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SEC Enforcement of Investment Adviser Compliance Policies

12.08.11

A federally registered investment adviser must formulate, adopt and maintain, and implement, certain policies specified by SEC rules. That obligation applies regardless of the adviser’s size or scope of activities. Although certain of the policies may seem cumbersome or irrelevant, particularly to an adviser with only a few employees, the SEC will insist on them. The SEC will enforce an adviser’s obligation regarding those policies even in the absence of any material client complaints or any connection with allegedly fraudulent activities.

That is illustrated by the SEC’s recently announced enforcement actions against three federally registered advisers. The SEC’s actions against two of the advisers were apparently based on those advisers’ failure to adopt and implement any written compliance policies and procedures (and, in one case, even after SEC examiners had warned the adviser of the deficiency). The failure to adopt any policies, I suspect, is relatively unusual. The SEC’s action against the third adviser, Asset Advisors, LLC, presents a somewhat more instructive situation.

Asset Advisors was an approximately 12-year-old advisory business, owned and managed by an individual, with six employees. According to the SEC Order:

  • Asset Advisors was slow to adopt written compliance policies when required by SEC rules;
  • The compliance policies adopted by Asset Advisors were not completely adapted or tailored to its business or circumstances;
  • The owner-manager “reluctantly” served as the chief compliance officer of Asset Advisors “by default,” without previous experience and without having, or seeking, any education or training for that position;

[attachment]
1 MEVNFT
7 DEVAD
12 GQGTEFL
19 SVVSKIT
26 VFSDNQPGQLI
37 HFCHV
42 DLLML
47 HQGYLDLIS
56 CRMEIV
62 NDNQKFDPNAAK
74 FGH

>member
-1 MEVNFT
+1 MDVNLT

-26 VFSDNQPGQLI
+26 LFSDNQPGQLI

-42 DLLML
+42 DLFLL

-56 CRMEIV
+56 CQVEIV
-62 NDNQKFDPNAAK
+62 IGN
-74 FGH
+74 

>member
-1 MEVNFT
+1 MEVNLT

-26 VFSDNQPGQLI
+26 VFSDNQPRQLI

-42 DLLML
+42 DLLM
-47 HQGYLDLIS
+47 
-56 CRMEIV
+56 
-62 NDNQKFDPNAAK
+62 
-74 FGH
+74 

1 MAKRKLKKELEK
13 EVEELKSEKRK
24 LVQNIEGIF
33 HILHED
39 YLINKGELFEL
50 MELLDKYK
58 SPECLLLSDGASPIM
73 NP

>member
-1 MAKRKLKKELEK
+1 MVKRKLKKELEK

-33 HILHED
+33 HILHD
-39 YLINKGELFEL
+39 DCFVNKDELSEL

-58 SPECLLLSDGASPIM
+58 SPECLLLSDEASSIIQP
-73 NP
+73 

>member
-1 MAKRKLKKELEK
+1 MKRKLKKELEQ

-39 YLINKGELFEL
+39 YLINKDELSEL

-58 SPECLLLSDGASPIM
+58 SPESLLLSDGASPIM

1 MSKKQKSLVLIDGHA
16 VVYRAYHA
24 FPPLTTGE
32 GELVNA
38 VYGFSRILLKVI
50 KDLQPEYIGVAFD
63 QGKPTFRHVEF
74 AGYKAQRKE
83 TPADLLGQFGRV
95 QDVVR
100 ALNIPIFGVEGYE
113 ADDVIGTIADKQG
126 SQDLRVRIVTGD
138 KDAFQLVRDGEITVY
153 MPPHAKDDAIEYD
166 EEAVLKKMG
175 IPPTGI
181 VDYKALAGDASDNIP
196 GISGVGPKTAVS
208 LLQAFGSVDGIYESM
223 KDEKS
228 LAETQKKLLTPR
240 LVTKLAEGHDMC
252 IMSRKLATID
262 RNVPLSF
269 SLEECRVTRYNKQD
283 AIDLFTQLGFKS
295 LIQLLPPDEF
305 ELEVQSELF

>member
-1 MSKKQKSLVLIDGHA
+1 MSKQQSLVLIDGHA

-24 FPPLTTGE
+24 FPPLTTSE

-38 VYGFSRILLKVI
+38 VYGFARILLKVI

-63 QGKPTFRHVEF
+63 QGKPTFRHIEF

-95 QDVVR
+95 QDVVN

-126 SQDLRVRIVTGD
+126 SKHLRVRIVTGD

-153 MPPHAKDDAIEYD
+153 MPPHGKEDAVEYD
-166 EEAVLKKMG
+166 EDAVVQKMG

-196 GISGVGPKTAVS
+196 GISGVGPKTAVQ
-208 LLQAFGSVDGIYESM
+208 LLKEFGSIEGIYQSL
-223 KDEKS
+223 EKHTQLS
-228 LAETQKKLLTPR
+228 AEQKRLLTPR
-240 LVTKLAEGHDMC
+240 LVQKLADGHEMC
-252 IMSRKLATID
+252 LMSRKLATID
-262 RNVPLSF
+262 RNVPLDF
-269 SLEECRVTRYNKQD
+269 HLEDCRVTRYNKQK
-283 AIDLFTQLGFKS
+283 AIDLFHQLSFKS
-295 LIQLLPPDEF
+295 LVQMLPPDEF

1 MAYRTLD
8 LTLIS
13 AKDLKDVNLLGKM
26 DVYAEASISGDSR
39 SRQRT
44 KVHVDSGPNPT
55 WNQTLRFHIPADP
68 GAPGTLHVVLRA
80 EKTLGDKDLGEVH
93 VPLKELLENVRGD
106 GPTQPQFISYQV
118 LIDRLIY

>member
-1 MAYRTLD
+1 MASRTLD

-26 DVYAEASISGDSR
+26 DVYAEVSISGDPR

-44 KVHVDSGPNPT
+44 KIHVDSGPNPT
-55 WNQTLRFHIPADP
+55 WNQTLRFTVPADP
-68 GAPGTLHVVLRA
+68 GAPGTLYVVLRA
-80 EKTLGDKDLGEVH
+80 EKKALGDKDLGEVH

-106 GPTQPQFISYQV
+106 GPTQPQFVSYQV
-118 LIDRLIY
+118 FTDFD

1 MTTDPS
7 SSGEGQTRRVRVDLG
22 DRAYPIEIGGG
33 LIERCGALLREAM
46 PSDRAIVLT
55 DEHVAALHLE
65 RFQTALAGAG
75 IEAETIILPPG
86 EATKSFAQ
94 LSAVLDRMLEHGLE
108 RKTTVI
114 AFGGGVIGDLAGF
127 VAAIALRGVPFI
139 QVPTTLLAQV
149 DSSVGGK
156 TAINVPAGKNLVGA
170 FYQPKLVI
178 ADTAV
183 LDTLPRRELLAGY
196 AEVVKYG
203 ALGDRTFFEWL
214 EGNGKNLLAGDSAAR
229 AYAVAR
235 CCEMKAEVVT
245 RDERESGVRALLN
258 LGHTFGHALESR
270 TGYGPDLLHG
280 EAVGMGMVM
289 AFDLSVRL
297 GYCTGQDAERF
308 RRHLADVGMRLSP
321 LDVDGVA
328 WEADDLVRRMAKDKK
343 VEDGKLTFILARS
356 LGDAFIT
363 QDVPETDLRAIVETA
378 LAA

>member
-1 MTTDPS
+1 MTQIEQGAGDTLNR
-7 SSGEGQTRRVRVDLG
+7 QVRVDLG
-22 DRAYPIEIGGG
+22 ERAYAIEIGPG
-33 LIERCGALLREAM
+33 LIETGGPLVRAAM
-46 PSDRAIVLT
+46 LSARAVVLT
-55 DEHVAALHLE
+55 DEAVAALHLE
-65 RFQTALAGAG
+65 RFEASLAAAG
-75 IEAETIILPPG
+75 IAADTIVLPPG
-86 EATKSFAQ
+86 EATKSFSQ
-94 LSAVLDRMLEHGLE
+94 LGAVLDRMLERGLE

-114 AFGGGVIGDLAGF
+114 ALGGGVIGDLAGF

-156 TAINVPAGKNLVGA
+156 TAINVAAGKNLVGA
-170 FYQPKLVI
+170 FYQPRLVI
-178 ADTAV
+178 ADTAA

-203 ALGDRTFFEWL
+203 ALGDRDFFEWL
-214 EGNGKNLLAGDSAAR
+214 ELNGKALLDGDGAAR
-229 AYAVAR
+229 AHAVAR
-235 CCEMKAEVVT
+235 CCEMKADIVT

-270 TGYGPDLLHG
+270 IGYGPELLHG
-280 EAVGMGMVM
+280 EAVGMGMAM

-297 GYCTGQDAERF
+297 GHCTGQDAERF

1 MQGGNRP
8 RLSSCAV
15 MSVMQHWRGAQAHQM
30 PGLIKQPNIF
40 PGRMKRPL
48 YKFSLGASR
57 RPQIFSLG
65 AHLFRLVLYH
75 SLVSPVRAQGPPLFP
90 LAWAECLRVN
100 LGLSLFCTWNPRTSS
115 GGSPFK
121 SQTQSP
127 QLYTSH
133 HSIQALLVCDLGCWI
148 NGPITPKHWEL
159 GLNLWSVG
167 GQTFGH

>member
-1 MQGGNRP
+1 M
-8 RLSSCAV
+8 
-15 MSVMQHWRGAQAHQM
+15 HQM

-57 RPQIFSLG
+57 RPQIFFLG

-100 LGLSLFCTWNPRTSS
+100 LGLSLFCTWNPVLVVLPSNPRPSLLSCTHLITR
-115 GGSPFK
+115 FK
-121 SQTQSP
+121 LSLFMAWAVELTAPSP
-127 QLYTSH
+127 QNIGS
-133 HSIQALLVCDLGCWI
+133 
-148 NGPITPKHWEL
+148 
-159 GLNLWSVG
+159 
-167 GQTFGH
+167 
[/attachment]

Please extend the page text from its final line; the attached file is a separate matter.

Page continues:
• Asset Advisors did not really implement its adopted policies – e.g., it did not periodically collect any securities-transactions or securities-holding reports from its employees, as required by its adopted code of ethics; and
  • Asset Advisors was the subject of two SEC examinations between 2007 and 2010, and did not act to address the deficiencies with its compliance policies that were identified by those examinations.

The failures to act by Asset Advisors and its owner-manager-CCO were sufficiently extreme that the SEC considered them willful. The consequences were also extreme. In the SEC Order, Asset Advisors committed to cease its business, withdraw its registration as an investment adviser, transfer each of its client accounts (with consent) to another registered investment adviser and pay a fine or penalty to the SEC.

OUR TAKE: The SEC’s action against Asset Advisors, LLC is a reminder to registered investment advisers that the SEC will enforce, even against smaller advisers, the obligation to adopt and implement the compliance policies required by SEC rules. More particularly, however, a registered investment adviser should be mindful that (1) its compliance policies should not simply be forms provided by an advisory consultant, but should be tailored to its particular business, circumstances and clients, and (2) its adopted policies should not be ignored or disregarded, but should be implemented in accordance with their terms.

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